I am writing a software to help me train my speedcubing skills (specifically I want to execute 800 different sequences of moves fast) and there is one subproblem I am struggling with:
What kind of probability distribution can I use to model my times to execute a given fixed sequence of moves? It doesn't have to be perfect, but I want at least some probability distribution that seems reasonable. Here are my observations:
- There is kind of a lower bound. Even if it goes well and I make no mistakes, there is just a limit on how fast my fingers can turn.
- Most of the times are kind of close together, but sometimes I screw up and I am much worse than most of my "normal" times.
- Sometimes (rarely) I screw up very badly and really takes 5 times as long as usually.
- Sometimes it goes really well, but then it is only slightly better than most of my "normal" times.
Does any reasonable distribution come into your minds that I could use to model this?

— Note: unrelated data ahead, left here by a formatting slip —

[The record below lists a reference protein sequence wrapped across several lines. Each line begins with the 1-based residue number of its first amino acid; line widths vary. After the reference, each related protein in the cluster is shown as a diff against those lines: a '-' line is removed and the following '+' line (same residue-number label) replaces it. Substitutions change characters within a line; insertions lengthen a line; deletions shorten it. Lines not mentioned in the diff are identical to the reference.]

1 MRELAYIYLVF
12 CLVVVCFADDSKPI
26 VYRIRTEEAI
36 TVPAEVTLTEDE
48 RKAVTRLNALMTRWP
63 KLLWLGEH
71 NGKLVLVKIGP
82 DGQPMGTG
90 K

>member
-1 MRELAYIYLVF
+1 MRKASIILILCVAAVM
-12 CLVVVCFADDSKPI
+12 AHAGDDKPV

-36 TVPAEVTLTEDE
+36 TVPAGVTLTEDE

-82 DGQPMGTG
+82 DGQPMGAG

Clarification: The fact that it is a sequence of moves is irrelevant. I consider each sequence as one individual unit and don't care which moves it consists of. (The reason is that there are so many ways to execute a move with your fingers and it really depends which moves come before and after and it's too complicated to model that. So one sequence of moves is just one unit)
There are 800 such sequences and I assume that they should have the same distribution, but with different parameters.
Note: I posted this on MathOverflow recently, but people told me it was the wrong place, so I came here.